Wednesday, October 31, 2007
For the death metal band, see Hypocrisy (band).
Hypocrisy is the act of condemning or calling for the condemnation of another person when the critic is guilty of the act for which he demands that the accused be condemned. Though hypocrisy is frequently invoked as an accusation in debates, a few theorists have studied the utility of hypocrisy, and in some cases have suggested that the conflicts manifested as hypocrisy are a necessary or even beneficial part of human behavior and society.
Merriam-Webster defines hypocrisy as "a feigning to be what one is not or to believe what one does not."
Webster's New World Dictionary defines it thus: "A pretending to be what one is not, or to feel what one does not feel, especially a pretense of virtue, piety, etc." It defines hypocrite as follows: "a person who pretends to be what he is not, one who pretends to be better than he really is."
Since the root of the word comes from actors acting a part, the definition as laid out in dictionaries makes sense. It appears popular usage uses the word to mean something different from its dictionary definition.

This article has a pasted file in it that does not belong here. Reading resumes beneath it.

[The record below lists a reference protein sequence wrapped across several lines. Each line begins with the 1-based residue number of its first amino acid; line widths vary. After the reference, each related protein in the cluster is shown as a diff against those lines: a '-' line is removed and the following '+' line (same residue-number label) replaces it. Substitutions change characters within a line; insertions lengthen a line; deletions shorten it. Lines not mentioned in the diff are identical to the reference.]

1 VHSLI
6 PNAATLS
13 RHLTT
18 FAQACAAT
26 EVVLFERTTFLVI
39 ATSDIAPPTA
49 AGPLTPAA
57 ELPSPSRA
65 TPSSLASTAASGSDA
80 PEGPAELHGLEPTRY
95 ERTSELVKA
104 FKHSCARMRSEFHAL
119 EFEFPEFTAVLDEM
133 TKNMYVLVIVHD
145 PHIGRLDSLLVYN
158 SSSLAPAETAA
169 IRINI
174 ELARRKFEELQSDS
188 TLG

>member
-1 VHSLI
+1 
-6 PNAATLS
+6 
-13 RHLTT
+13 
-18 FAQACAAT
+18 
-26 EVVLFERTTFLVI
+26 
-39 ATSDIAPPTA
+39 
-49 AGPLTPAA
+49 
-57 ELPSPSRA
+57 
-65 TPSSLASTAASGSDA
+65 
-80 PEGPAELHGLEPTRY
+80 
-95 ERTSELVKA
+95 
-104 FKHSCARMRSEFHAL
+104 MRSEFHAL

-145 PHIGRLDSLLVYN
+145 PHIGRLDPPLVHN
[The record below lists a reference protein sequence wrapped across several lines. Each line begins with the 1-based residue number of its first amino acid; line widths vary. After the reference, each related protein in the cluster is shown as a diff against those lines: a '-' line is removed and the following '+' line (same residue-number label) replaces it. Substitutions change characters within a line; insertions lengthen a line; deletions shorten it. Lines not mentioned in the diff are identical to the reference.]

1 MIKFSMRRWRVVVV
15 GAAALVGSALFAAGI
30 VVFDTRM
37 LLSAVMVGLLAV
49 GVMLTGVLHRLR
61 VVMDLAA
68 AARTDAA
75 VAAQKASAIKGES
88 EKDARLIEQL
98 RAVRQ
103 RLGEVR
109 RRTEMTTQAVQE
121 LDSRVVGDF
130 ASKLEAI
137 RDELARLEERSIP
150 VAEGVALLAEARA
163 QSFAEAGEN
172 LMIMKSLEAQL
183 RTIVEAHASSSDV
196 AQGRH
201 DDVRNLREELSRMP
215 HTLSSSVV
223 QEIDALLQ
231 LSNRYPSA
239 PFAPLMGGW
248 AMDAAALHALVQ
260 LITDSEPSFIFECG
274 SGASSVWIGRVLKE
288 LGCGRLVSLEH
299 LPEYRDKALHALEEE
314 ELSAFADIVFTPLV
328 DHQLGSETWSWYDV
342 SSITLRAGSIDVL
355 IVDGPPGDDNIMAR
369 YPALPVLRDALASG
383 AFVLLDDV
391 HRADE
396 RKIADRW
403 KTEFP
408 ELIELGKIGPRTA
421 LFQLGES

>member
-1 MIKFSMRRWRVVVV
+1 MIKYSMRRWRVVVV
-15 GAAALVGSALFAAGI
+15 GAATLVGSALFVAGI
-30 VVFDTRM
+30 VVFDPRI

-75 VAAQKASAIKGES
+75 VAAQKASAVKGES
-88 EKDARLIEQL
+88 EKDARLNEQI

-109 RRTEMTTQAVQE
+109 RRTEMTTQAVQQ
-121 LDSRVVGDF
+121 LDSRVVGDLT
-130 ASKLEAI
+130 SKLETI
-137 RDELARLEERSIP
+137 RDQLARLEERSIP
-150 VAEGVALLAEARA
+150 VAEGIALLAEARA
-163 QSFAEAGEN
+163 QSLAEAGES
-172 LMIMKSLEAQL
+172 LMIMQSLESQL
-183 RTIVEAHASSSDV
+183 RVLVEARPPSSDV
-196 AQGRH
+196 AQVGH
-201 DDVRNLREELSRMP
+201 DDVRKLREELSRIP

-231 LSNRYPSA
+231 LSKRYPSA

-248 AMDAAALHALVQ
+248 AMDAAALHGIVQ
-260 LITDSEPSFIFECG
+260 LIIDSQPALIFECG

Popularily, it is believed an act of hypocrisy has the aim to condemn another person or people, but not to condemn an act; when the critic makes verbal attacks or demands of punishment against perpetrators of the act that one practices oneself. The word hypocrisy is used to mean, simply put, the pot calling the kettle black. One is hard put to find dictionary support of that meaning.
Hypocrisy, then, consists of pretense, feigning, phoniness, being two-faced, insincerity. The theme of insincerity underlies the words of Jesus in the Christian Bible when he calls certain Pharisees to task for being hypocrites, i.e., insincere in their religious practices.
Hypocrisy has been described alongside lack of sincerity, as a characteristic which attracts particular opprobrium in the modern age.
Psychology of hypocrisy
Hypocrisy is often utilized intentionally as a form of sarcastic humor, not only in film and television, but among the population. Of course, there is a distinct boundary between humorous hypocrisy and what can be interpreted as serious hypocrisy. Often, if the hypocrisy act is carried out too long, one may get the impression that they are serious. Another form of serious hypocrisy that was intended to be funny is when the listener does not realize that it is humor, or when the speaker insults the listener. In comedy writing, this is sometimes called a "Stan Daniels turn," a joke setup where "a character says something and then does an immediate 180-degree shift on what he just said," according to The Simpsons producer Al Jean.
Pot calling the kettle black
Discourse on Judgementalism
Posted by iamyrfans at 9:01 AM